Moscow's famed Metro is built to awesome scale, runs like clockwork, and whisks more than 9 million people around the city each day.
But the underground also runs on the edge of bankruptcy because its market practices are unreformed, its once-proud infrastructure is slipping into decay, and some of its employees have been robbing the system blind.
"A ride on the New York subway or the London Tube costs at least $1, but Muscovites get something even better for just five rubles [about 16 cents]," says Valentin Bolotov, director of the Moscow Metro Museum. "We're not living in the Soviet Union anymore. These economics are going to suffocate our beloved Metro."
Fares are set to rise to seven rubles in October, but experts say it will take much more than that to put the 70-year-old engineering marvel into the black. More than two-thirds of the Metro's budget is covered by government subsidy, and the deficit yawns wider every year. The explanation for this winds through the social and economic complexities of post-Soviet Russia.
More than half of the passengers who swarm through the palatial, marble-lined Metro stations and cram into the aging electric trains every day never pay a kopek. According to Communist-era social-welfare practices, liberally augmented by generous post-Soviet politicians, dozens of categories of citizens have the right to ride free.
These include pensioners, orphans, winners of state honors, soldiers, city employees, police, war veterans, customs agents, elected representatives and their staff, military reservists, judges ,and tax collectors. More than 100 different types of identity cards entitle bearers to pay nothing. "I don't even look at the documents, to tell you the truth," says bleary-eyed Svetlana Malkina, who supervises one of the open checkpoints where people gush through, flashing their papers. "I look in their eyes. If someone shows a lack of confidence, I might stop him."
More than twice as many people are riding free than in Soviet times, a trend that has Metro officials demanding urgent reform. "If the Defense Ministry wants to move troops around by Metro, that's fine, but why don't they buy tickets?" says Dimitri Gayev, director of the Metro. "There has to be a way to compensate us for the efforts and resources we expend." The problem has been compounded by counterfeiting and fraud. Metro officials admit they have no way of knowing how many people may be using fake ID's for free rides. One way to crack down, they say, is to issue every Muscovite with a personal Metro ID, containing individual data to be recorded by computerized turnstiles.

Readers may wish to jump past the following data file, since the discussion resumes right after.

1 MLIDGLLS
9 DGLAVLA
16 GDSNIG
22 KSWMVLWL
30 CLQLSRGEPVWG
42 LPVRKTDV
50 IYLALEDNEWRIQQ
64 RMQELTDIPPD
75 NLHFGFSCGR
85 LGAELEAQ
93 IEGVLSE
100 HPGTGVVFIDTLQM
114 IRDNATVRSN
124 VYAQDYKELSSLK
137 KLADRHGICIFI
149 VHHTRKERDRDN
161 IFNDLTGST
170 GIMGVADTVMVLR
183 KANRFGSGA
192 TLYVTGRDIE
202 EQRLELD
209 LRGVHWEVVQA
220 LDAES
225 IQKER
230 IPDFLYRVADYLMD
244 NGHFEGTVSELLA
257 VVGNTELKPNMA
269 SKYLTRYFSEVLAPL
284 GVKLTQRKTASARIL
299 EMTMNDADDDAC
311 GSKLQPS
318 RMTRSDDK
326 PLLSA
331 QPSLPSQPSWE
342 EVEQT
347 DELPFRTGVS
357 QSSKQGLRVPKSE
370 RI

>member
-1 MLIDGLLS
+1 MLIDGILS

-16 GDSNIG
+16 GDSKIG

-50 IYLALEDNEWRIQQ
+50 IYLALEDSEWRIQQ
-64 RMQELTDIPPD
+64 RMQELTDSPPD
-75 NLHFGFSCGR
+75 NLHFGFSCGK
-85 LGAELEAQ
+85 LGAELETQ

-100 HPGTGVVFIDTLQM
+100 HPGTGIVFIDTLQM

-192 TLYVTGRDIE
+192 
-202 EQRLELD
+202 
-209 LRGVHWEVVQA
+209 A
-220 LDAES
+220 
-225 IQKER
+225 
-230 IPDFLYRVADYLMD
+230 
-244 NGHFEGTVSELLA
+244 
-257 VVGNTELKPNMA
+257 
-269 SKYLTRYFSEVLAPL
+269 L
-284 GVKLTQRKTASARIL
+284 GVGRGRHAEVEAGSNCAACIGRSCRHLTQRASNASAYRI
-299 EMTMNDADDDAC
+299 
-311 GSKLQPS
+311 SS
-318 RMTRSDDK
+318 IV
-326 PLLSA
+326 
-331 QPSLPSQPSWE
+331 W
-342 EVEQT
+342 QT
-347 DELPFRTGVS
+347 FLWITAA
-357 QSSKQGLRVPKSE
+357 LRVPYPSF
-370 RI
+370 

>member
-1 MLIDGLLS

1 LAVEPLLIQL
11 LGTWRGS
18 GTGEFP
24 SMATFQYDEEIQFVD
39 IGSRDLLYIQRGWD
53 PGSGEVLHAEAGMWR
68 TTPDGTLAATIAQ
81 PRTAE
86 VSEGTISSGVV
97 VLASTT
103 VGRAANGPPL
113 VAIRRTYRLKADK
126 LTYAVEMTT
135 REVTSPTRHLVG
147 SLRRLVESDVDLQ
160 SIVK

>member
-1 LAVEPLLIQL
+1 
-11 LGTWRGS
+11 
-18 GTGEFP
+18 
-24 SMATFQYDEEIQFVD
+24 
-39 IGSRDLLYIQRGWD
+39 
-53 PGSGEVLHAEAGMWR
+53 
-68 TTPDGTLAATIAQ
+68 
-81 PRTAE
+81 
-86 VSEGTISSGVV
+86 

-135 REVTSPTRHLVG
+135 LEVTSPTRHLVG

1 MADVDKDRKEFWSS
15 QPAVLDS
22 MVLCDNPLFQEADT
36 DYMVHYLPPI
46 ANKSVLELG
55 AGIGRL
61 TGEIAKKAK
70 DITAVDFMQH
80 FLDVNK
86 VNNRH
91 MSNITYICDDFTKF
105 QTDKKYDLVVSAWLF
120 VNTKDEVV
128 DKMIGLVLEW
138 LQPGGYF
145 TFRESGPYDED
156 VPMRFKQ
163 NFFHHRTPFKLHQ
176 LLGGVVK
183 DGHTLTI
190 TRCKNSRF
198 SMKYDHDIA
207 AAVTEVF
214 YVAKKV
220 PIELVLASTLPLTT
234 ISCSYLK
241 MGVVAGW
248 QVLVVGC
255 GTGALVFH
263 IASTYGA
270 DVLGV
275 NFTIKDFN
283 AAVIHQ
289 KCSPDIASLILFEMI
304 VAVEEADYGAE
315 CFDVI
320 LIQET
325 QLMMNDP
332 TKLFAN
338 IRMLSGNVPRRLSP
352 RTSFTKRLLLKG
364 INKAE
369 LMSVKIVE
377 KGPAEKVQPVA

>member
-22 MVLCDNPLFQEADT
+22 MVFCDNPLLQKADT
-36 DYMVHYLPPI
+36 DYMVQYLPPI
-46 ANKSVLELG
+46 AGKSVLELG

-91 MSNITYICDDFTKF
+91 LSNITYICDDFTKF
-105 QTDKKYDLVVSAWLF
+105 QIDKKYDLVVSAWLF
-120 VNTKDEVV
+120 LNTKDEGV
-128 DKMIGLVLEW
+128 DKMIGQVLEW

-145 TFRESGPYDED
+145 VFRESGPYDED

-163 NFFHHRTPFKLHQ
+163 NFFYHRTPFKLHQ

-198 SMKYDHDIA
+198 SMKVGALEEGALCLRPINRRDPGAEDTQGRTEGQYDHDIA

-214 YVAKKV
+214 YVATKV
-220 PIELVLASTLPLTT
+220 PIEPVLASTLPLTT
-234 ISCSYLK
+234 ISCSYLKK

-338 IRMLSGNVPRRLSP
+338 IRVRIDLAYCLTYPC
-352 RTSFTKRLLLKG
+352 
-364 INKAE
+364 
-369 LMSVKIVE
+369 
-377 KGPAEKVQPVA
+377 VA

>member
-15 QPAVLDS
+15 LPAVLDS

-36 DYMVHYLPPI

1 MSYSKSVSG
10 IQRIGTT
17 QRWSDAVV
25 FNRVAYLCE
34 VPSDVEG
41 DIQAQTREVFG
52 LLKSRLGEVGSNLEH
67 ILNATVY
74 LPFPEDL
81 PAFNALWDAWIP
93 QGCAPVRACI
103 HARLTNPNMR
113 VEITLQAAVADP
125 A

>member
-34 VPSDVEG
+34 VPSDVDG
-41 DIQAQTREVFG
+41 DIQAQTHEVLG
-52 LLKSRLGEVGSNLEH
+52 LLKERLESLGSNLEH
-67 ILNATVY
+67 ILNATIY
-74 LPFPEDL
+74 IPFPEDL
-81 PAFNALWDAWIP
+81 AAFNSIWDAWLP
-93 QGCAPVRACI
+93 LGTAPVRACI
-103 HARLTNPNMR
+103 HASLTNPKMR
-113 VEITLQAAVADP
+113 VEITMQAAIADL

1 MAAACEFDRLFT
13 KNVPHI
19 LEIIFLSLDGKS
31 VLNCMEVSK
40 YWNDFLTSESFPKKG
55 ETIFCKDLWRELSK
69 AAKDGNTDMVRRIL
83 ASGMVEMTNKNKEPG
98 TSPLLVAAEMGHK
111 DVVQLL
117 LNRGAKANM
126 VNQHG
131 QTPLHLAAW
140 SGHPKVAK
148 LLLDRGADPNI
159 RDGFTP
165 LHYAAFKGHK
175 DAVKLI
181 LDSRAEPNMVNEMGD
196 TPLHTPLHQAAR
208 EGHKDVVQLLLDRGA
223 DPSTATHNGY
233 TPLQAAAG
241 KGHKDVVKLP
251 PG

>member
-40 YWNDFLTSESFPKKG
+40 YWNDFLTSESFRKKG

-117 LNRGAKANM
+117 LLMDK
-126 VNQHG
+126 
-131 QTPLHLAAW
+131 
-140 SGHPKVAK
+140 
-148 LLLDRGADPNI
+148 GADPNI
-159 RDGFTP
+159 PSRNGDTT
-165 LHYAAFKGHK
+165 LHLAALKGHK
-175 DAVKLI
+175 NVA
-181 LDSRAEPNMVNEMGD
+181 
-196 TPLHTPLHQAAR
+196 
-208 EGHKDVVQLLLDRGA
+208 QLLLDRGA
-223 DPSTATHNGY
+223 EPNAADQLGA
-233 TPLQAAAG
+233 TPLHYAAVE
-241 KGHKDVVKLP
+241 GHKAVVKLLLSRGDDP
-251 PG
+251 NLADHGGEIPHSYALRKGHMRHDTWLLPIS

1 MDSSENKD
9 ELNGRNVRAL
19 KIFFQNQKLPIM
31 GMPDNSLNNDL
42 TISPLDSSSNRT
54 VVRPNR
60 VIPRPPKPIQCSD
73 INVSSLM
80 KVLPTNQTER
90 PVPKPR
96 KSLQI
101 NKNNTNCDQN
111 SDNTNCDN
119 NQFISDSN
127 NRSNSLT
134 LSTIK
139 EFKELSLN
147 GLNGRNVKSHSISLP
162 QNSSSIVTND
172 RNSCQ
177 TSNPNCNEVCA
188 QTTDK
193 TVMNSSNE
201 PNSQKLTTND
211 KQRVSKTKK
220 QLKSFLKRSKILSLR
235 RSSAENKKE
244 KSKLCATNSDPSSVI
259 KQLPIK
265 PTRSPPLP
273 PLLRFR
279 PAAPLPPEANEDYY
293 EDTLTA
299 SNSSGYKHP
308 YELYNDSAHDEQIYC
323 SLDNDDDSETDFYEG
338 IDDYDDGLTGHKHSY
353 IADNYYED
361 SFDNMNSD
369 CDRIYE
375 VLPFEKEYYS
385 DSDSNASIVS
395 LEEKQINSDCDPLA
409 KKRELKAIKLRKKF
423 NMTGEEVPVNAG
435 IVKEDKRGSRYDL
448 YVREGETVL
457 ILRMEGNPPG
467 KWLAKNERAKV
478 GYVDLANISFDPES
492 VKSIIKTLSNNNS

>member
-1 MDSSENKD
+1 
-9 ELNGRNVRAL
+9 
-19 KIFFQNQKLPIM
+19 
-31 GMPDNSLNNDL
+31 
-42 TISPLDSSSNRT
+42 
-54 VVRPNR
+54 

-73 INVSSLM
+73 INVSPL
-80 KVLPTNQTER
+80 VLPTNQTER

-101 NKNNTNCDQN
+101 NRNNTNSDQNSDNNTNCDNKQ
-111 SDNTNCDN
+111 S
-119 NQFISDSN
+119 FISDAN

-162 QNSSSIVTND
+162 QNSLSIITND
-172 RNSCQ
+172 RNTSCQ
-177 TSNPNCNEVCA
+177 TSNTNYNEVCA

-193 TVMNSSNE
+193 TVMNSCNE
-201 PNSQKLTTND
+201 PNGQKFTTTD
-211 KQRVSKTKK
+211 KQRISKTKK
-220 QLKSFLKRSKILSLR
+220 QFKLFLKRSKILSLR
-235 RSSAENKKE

This year tens of thousands of Moscow students were issued experimental new cards, which entitle them to a 70 percent fare discount, and fraud was almost instantly cut in half. "Once we make sure that only those entitled to privileges actually receive them, we will be on the way to getting things under control," says Konstantin Cherkessky, the Metro's official spokesman. Students, however, say the cards frequently malfunction in the automatic gates and they find themselves lining up to purchase a regular fare anyway.
Even those with no exemptions are sometimes riding on the cheap, thanks to a booming black market in phony tickets. Metro officials thought they had licked this problem in 1997, when they introduced automated turnstiles activated by disposable magnetic-strip tickets, which were thought to be counterfeit-proof. But just last month, police cracked a vast crime ring including dozens of Metro cleaners, managers, and inspectors who had been recovering used tickets from waste bins, remagnetizing them and selling them to unofficial distributors.
"It was a massive black market swindle" that cost the Metro the equivalent of millions of dollars in revenue before it was stopped, says Mr. Cherkessky."We need better technology to beat this sort of thing."
Metro officials insist they are able to keep the system running safely, even under tough financial constraints. But everyone agrees that it will be very hard to replace Soviet-era rolling stock and modernize switching and control equipment without a substantial increase in revenue. "The bottom line is that public transit in Moscow is extremely unprofitable," says Alexander Belyayev, head of the Moscow government's department of transport. "On the Metro, costs exceed income by 3 rubles to 1."
The Ministry of Transport, which is responsible for all public transit in Russia, says it is drafting a law that would compel government agencies to pay for their employees' travel. It would also cancel the free-ride privileges of pensioners, veterans, and disabled people, and instead give them a monthly cash grant to cover bus and Metro fare. "We're not saying that some categories of the population shouldn't be helped, but there has to be a more rational way than this," says Yevgeny Moskvichov, a spokesman for the Transport Ministry. "Why is it so difficult to make some people see this?"
Galina Sergeyeva, a pensioner who rides the Metro several times daily for her job as a flower vendor, has a hard-edged and pessimistic response to that.
Moving from market to market at different times of the day, she says the right to ride free is the only way she can make any money in her job. She is sure the promised pension supplements would never match fare increases.
"Experience shows that they will take away something valuable from us, and give us something worthless in return," Ms. Sergeyeva says. "After everything that's happened in this country, don't ask me to trust officials and their plans. Why don't they make things better first, then ask us to pay?"